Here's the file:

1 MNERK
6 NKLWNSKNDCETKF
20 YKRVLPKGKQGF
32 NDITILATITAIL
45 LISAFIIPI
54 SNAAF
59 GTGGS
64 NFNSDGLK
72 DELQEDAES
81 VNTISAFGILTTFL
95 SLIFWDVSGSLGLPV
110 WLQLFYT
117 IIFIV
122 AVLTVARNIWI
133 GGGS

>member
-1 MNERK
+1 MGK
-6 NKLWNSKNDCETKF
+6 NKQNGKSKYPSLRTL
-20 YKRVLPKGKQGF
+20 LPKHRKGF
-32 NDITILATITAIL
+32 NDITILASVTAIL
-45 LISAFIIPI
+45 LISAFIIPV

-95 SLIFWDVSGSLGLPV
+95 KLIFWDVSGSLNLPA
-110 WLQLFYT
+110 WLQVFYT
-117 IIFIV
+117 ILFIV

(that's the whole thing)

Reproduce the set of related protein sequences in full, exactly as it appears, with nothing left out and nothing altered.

1 MNERK
6 NKLWNSKNDCETKF
20 YKRVLPKGKQGF
32 NDITILATITAIL
45 LISAFIIPI
54 SNAAF
59 GTGGS
64 NFNSDGLK
72 DELQEDAES
81 VNTISAFGILTTFL
95 SLIFWDVSGSLGLPV
110 WLQLFYT
117 IIFIV
122 AVLTVARNIWI
133 GGGS

>member
-1 MNERK
+1 MGK
-6 NKLWNSKNDCETKF
+6 NKQNGKSKYPSLRTL
-20 YKRVLPKGKQGF
+20 LPKHRKGF
-32 NDITILATITAIL
+32 NDITILASVTAIL
-45 LISAFIIPI
+45 LISAFIIPV

-95 SLIFWDVSGSLGLPV
+95 KLIFWDVSGSLNLPA
-110 WLQLFYT
+110 WLQVFYT
-117 IIFIV
+117 ILFIV